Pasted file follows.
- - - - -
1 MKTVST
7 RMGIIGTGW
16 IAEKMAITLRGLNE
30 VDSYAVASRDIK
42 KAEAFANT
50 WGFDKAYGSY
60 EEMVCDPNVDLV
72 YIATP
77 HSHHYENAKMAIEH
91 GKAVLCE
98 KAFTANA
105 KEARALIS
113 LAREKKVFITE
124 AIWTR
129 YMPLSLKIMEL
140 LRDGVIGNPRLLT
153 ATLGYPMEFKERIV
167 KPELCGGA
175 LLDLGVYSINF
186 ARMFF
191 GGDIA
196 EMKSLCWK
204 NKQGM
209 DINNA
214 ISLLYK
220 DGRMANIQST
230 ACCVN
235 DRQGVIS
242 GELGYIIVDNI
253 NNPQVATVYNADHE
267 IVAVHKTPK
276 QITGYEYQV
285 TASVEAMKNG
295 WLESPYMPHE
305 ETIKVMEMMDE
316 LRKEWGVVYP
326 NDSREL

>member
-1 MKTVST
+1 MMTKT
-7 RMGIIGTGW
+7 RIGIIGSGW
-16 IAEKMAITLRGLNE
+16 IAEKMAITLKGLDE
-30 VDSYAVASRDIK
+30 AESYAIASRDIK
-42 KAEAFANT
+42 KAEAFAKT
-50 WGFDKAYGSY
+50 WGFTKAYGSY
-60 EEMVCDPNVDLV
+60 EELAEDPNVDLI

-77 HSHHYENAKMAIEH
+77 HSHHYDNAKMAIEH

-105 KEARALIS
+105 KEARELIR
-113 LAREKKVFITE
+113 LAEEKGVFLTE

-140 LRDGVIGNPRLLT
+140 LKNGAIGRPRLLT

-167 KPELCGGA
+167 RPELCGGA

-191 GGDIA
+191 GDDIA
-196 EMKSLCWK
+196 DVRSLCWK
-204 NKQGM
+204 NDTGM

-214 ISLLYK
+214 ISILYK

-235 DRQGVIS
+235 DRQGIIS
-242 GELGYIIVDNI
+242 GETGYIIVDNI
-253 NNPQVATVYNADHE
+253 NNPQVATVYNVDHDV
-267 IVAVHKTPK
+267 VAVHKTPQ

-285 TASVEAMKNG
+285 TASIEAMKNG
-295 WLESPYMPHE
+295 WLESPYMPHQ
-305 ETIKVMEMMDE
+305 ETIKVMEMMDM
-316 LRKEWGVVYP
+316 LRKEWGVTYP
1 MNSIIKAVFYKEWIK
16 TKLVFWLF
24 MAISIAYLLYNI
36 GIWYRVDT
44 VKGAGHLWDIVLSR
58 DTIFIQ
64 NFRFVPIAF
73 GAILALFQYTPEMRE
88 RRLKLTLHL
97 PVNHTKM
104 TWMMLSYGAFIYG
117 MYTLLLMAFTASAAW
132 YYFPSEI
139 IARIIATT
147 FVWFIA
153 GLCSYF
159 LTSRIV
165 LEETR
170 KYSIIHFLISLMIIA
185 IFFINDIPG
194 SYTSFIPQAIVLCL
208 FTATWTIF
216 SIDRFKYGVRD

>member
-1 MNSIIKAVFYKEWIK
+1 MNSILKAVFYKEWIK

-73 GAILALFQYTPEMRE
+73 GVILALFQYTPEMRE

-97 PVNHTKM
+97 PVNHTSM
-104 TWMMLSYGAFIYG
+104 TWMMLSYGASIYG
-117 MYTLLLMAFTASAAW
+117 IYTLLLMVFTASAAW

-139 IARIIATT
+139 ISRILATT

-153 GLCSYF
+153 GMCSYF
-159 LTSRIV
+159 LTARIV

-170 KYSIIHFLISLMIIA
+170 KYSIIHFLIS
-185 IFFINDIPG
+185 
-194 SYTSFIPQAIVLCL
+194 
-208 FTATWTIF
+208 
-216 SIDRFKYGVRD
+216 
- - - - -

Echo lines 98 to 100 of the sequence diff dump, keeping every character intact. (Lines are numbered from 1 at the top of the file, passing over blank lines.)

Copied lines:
117 MYTLLLMAFTASAAW
132 YYFPSEI
139 IARIIATT